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Bollywood stars pledge support for repealing India’s anti-gay law

Written by gaytourism

As India’s apex court prepares to a rule on the constitutionality of the country’s anti-gay law, Bollywood stars are coming out in support of repeal and more LGBT equality in the country.

Actors Janhvi Kapoor and Ishaan Khattar are the latest in a growing number of celebrities who have publicly backed the push to repeal Section 377, reported The Times of India on Monday.

This comes as the country waits for the Supreme Court’s verdict on constitutional challenges to Section 377 of the Indian Penal Code, which criminalises gay sex.

If the court finds the law unconstitutional, it would effectively decriminalise gay sex in India, removing a large obstacle to progress on LGBT rights.

In an interview to promote her latest film, the 21-year-old Kapoor said: “Everyone deserves the freedom to love who they want to love […] I think there’s a lot of people are still scared to support homosexuality. I mean, the community just needs love and acceptance.”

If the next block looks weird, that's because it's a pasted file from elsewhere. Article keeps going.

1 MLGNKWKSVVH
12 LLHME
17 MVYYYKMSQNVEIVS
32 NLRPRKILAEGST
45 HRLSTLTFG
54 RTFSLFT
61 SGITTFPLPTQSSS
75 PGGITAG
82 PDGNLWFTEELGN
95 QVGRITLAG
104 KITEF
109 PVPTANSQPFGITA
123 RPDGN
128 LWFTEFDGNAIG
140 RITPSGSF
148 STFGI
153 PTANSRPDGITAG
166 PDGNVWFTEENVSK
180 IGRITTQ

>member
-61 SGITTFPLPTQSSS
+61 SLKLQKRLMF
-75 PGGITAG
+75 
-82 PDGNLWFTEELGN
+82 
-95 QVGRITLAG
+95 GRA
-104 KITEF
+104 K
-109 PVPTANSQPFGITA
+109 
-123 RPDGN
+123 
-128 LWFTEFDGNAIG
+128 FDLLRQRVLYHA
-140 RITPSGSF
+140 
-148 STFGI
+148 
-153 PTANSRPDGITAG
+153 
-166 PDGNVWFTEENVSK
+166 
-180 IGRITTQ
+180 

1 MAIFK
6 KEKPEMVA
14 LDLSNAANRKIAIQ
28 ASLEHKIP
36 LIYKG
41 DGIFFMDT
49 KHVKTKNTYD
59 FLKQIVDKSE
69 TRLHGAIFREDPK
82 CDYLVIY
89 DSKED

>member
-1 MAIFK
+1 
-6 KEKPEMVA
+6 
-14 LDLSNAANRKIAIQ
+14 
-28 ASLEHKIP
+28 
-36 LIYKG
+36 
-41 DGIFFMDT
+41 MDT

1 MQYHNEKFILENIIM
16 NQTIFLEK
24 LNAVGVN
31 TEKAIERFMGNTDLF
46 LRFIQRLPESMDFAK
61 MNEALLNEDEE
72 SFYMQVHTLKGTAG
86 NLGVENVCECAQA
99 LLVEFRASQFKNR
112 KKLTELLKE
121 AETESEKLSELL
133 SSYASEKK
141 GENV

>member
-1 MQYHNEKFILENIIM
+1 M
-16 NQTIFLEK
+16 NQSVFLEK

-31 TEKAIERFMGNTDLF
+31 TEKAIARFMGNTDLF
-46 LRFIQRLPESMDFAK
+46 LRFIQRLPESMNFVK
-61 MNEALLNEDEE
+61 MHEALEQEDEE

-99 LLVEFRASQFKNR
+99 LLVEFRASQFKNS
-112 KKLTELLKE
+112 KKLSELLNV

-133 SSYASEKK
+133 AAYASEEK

Earlier this month, the Indian Express interviewed Bollywood actors Onir, Celina Jaitly, Nandita Das and Apurva Asrani on their reasons for supporting the campaign for repeal.

Jaitly responded: “Section 377 [has] put the entire Indian LGBT community in direct line of fire. This law can be and is being used to blackmail, violate, abuse the people of the LGBT community on a daily basis.”

“Laws are meant and made to protect us, not to form a platform for fanatics to blackmail, abuse, traumatise, violate and humiliate millions of LGBTQI of this country. In India, that is what 377 is unfortunately perpetrating.”

Remnant of colonialism

Section 377 of India’s penal code was introduced in the 19th century, while India was under British colonial rule. It prohibits “carnal intercourse against the order of nature with any man, woman or animal”, with harsh penalties of up to 10 years’ imprisonment and a hefty fine.

Moves to repeal the law in recent years have so far been unsuccessful. While the High Court ruled in 2009 that Section 377 violated constitutional rights, the ruling was overturned in 2013 by two members of the Supreme Court following pressure from religious groups.

Despite the possibility of arrest, LGBT activists have continued to fight to repeal the law. The stakes are high — if the Supreme Court finds the law unconstitutional, it would decriminalise gay sex in a country with a population of over 1.2 billion people, and could have an impact on other former British colonies with similar legislation.